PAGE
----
Reminder that we are asking all Maine clubs and hams interested to activate a qualified park on Saturday, May 18 for Parks-On-The-Air. You can find a list and map of qualified parks and rules on the official POTA web site: https://parksontheair.com/

Speaking Of Volunteering

Why not make 2024 the year you volunteer for some important task that benefits amateur radio. Run for president or treasurer of your local club or help out with a club newsletter. Become a member of your local Amateur Radio Emergency Service (ARES) or become an ISS ARES operator. Don’t get excited, we will not send you to the International Space Station. ISS in this case stands for Independent Support Station. Learn how to originate and relay radiograms and participate in the National Traffic System (NTS). Become a Volunteer Examiner. Volunteer to serve as a net control station for a VHF or HF net. Organize a ham radio demonstration for your local scout troop, 4H, or school. Opportunities are abundant. There is a big need for hams to help out in a wide variety of ways. And you know what? It is most often fun and very rewarding.

Favorite Antenna

What has been your favorite antenna in your time as a ham? Even though I have fond memories of my HF yagi which broke last year, I still am a fan of dipoles. Simple lightweight dipoles for portable use, and I also have had great success with fan dipoles at my home station. What is your favorite antenna?

73 and wishing you all the best in this coming new year!

ARRL Maine Section
Section Manager: Philip W Duggan, N1EP

How Clubs Can Help to Mentor New Hams

Our local club, the Nashua Area Radio Society, provides training and mentoring programs for new hams.  In the past 3 months, we have held classes and VE sessions for Technician, General, and Extra licenses.   Our classes take place in 2-3 full days over a weekend and conclude with an online exam session.  It is always a thrill to see new people getting licensed or earning an upgrade at the end of the class.  In addition, these newly licensed hams can make a great addition to your club.

But just licensing new hams is not enough.  For every ten new Technicians that are licensed, only two of them ever get on the air. The best way we can help our licensees to become active ham radio operators is to continue the mentoring after the class or VE session is over.  

Ham Boot Camp

The Nashua Area Radio Society holds a program called Ham Bootcamp each spring and fall after our license classes.  Ham Bootcamp is a day-long series of training sessions to help new Hams build skills and learn what they need to know to get on the air.  The morning sessions are all about putting together a VHF station, programming your radio, and all the activities you can participate in with a Tech license – fox hunting, satellites, and more.  The afternoon sessions are all about putting together an HF Station, selecting and putting up antennas, operating voice, CW, digital modes, and more.  Our boot camps are held online and we get hams from all over the country attending, and even some DX!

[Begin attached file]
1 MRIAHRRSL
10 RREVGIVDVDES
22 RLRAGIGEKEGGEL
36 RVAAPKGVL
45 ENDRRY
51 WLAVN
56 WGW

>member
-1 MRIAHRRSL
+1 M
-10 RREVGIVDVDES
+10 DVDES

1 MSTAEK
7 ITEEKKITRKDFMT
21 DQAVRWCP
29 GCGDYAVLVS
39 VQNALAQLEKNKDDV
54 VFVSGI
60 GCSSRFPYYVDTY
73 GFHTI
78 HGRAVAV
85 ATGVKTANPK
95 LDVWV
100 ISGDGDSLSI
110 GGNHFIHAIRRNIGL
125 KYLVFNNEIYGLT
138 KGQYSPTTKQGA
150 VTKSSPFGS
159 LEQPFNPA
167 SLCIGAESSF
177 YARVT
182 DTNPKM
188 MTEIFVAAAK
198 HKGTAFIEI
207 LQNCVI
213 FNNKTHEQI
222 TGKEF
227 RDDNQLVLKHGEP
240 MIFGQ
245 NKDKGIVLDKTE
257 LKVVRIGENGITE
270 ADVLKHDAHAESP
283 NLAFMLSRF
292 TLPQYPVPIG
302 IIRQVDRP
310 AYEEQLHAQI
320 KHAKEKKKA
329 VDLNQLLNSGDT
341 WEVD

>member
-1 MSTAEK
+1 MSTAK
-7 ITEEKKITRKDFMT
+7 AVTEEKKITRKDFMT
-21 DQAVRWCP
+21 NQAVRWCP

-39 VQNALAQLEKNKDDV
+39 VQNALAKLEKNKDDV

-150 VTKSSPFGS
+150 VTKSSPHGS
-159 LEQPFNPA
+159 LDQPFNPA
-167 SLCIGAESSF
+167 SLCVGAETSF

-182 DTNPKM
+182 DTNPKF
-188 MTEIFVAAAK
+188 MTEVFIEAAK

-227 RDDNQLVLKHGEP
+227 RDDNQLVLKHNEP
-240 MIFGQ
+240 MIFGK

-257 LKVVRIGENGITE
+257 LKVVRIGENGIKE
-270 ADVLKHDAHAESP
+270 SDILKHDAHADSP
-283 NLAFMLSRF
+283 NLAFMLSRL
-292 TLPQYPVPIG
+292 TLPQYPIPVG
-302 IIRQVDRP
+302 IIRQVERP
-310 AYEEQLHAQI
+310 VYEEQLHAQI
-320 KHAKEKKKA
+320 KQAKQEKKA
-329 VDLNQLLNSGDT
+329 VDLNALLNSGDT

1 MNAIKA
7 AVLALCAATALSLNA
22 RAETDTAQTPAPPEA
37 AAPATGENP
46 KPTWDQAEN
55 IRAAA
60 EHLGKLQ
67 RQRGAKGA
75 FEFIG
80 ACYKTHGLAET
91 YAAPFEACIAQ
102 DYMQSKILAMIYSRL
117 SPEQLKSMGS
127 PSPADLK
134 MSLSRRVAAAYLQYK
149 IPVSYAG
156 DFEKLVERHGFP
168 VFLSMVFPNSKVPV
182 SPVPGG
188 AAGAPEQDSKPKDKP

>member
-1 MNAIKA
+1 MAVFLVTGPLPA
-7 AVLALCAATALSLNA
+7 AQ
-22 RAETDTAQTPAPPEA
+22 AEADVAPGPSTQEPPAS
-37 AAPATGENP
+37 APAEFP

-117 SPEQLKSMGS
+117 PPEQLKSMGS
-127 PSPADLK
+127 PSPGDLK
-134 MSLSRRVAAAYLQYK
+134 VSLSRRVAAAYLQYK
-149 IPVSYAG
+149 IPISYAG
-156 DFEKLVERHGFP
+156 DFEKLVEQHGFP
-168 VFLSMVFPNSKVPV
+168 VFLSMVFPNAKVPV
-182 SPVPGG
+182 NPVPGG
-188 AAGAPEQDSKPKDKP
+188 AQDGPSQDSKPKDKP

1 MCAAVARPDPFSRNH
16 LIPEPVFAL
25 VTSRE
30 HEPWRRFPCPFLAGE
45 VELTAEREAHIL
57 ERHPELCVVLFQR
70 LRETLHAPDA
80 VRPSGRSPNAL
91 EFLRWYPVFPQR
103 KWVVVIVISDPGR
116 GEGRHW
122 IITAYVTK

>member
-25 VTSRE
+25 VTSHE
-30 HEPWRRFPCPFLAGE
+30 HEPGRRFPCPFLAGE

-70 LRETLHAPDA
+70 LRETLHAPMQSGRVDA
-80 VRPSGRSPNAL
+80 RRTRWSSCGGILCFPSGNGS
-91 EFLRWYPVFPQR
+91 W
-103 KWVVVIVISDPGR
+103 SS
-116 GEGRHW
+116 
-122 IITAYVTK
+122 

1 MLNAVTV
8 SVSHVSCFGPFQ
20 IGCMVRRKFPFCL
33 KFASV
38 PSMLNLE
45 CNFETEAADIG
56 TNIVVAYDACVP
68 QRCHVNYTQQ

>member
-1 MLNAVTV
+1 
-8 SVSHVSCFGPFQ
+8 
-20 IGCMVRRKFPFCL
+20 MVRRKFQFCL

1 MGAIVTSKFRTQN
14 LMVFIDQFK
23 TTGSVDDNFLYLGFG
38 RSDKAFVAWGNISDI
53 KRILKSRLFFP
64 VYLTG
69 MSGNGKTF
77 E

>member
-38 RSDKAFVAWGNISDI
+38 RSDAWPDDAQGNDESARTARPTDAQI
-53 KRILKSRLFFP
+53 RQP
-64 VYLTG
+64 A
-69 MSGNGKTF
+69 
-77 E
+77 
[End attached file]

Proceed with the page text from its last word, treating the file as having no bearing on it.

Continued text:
Mentoring a New Ham
Mentoring a New Ham

Any club can start a mentoring program.  We started by inviting the newly licensed/upgraded hams from our classes to our QTH for a few Saturday afternoons.  We gave them a tour of our station, helped them make their first contacts at our station, used HTs and held a mock repeater net, built an antenna, had a fox hunt, and operated satellites. 

It is easy to do something similar for your club.  Just invite one or more new hams over to your shack and help them to get on the air.  Show them your station.  Answer their questions about operating or station building or anything else about Ham Radio. 

You can make Winter or Summer Field Day a mentoring experience by inviting the new hams to help build stations and put up antennas. Once the event starts, help them to operate.  Start at the mic and let the new ham log – then switch places and give them the mic while you log.  

You can also invite your newly licensed members to your QTH to operate in a contest.  The ARRL has the Rookie Roundup contests 3 times a year – it is a great opportunity for someone to try out contesting.  

You will be helping to grow your club as well as the hobby as well as making new friends!

I’d love to hear about how your club is mentoring new hams.  Join the Mentoring and Ham Development group (Groups.io: ne-ham-dev) and let’s share our ideas.  Your ideas will help all of us to become better mentors. 


Anita Kemmerer, AB1QB

New England Division Assistant Director

Mentoring, Ham Development, and Youth Outreach